Yes, I know, no one will ever accuse me of being the sharpest tool in the shed. The whole way up and while Jack was letting us in, it never struck me as strange and none of the pieces fell into place for me. It didn’t seem odd to me that a guy would want to see the scene again even though it had been thoroughly trampled by now. I was just glad he did. While a normal guy might not be able to get much out of such a thing, a slayer like me just might. It was certainly worth a shot. As a result, the whole time I was more concerned with how to share anything I did get. After all, it was Jack’s friend and his idea but I couldn’t exactly tell him if I sensed a vampire, now could I?
Yes, now, hindsight being what it is, that whole thing seems really stupid, but at the time it just didn’t occur to me. So I decided to figure it out if and when I actually got something. If necessary, I’d wait and talk to Mr Ethan first then have my ‘epiphany’. Whatever, I wasn’t going to leave Jack out in the cold – that would just be wrong.
Once inside, the apartment seemed remarkably unremarkable. I had no sense of anything, not that I expected it off the bat, but I did begin to wonder if I’d just wasted a lot of worry for nothing. That changed when I followed Jack into the kitchen. Looking out the window I’d looked in a couple times before gave me an odd feeling. I looked at the sill more carefully as a result and noticed that it was painted perfectly, except for a few scratch marks. I felt them and knew immediately the creature had left them – they were much deeper than they appeared.
That matters to a slayer because it’s something that happens when a creature or a slayer is leaping unnaturally far. I don’t fully get why, but any mark left will be deeper than it appears. But, of course, Jack wouldn’t know that so I played dumb and asked if he had made them before telling him that they felt so deep.
Jack found scuff marks on the floor he was sure he hadn’t made. I touched it and knew he was right. I could sense the creature from it, definitely a vampire. I wasn’t sure of the type yet, but I was finally certain of what it was.
Jack led me into Mr Jenkins’ bedroom. The first thing I noticed was a pale blue armchair with a lot of upholstery cut off the armrest. Why the armrest, I wondered, then asked Jack to confirm that was where the old gentleman had died. Jack was surprised that I’d suspected the chair was where the old gentleman had been found but the place was neat as a pin so the only reason for the chair to be cut would be if the cops took it for evidence. Ten years of watching CSI finally paid off.
Jack and I were trying to figure out why the blood the cops presumably took was on the armrest. Jack noticed that the end showed marks as if someone had dug their nails into it. Of course, that made perfect sense to me in a very, very bad way.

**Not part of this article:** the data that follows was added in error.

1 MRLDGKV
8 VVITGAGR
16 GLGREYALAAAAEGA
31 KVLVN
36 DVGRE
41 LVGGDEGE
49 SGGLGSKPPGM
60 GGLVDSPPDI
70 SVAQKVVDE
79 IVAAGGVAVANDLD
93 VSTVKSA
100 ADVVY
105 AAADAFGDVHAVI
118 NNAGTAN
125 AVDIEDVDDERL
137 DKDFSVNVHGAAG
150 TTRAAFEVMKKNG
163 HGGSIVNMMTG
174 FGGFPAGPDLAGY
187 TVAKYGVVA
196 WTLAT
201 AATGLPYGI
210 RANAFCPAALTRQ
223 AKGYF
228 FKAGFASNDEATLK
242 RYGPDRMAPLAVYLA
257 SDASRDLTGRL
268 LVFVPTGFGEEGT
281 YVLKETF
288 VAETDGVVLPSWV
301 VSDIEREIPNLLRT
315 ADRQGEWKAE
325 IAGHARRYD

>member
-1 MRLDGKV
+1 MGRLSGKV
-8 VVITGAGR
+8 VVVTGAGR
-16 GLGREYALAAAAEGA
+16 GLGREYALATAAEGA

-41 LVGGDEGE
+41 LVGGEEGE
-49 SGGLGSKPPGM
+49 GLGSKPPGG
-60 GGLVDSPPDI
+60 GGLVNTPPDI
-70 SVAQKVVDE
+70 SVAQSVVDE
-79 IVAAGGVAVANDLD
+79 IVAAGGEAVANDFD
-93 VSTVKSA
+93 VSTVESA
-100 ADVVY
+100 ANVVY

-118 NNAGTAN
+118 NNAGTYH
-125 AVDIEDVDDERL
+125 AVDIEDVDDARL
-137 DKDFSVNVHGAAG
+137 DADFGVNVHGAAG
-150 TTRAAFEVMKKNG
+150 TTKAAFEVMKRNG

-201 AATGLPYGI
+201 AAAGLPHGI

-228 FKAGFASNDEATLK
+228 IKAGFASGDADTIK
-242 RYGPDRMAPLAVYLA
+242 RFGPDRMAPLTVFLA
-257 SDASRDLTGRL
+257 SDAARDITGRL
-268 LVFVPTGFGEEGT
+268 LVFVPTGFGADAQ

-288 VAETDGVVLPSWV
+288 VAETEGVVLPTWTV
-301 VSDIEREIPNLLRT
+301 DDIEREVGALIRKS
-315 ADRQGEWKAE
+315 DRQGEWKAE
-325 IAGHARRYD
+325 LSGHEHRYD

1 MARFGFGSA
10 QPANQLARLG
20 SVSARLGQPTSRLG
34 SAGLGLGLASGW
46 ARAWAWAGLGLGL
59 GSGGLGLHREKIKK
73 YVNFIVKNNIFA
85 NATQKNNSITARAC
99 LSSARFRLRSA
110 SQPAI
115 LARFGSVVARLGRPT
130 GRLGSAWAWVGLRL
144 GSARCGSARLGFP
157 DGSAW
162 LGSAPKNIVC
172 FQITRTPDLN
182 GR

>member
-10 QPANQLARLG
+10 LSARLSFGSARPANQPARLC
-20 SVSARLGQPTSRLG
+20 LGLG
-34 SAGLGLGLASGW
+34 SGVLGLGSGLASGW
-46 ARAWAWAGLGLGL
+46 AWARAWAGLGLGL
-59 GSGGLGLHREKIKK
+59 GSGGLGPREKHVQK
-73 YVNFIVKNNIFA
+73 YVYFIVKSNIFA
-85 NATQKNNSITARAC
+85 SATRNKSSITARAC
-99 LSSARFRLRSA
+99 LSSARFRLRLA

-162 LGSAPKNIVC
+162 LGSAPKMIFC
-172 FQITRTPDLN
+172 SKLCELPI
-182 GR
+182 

Poor Jack was still confused but I was more worried about the implications. Everyone knows the old wives’ tale that a vampire’s hair and nails grow in the grave. They don’t, it’s just the effect of dehydration but the truth is, a vampire’s nails can be quite sharp. The creature had held Mr. Jenkins’ arm down as it attacked and probably scratched his arm in the process, hence the blood. But vampires don’t do that when they are just feeding – the victim is usually asleep. Vampires hold onto conscious victims and there aren’t but a couple reasons for that – neither of which are good.
I couldn’t say anything to Jack. He wouldn’t understand and it would only make things so much harder on him. I would take care of it myself – it was my job as a slayer and my duty as a friend. Besides, no one and I do mean no one should ever see – well, what I was now pretty darn sure might happen.
Once we were finished discussing things, I turned toward the door. That was when I saw a beautiful bayonet hanging under a mounted, tricorn folded, American flag.
“May I?” I asked Jack. He told me it would be alright and I lifted the blade from the wall.
His name is Arnie. Mr Jenkins had a sergeant by that name who trained him to use the bayonet and Arnie had been named in his honor, a fact he told me that Mr Jenkins had only shared with a few people over the years. Arnie had belonged to a soldier named Joe Daniels in World War II and had been in the European Theater. Joe died of dysentery after being wounded a few days after the Normandy invasion on D Day.
Arnie had been sent back with Joe’s things and put in a garage for a number of years. Some kid had asked for him when helping clean out that garage but his mother had taken Arnie and sold him to the local surplus shop. It was there that Mr Jenkins had bought Arnie several years before being called to service in Grenada.
Using Arnie had saved his life several times. Arnie had been there when Mr. Jenkins, then Corporal Jenkins, had been the only survivor of his five man team. Arnie told me how Corporal Jenkins had tried so hard to save his friends but had been knocked away by the concussion of a grenade, fallen in a ditch and awoken to find himself alone, his friends dead.
Arnie told me about the battles, the people he had cut, the men who had handled him, the bravery, the fear – blades have a sense of things people don’t usually get.
When he finished, I thought about the night Mr Jenkins died. I don’t speak out loud to blades much anymore – people stare at me when I do that – and I don’t need to, they can hear me just as I hear them. Arnie remembered the whole thing. I felt his bloodlust, wanting to dive deep into the killer and his frustration that he could only hang on the wall and watch as he lost yet another comrade in arms.
I got all that from the images and feelings Arnie shared. But now, Arnie began to tell his final story…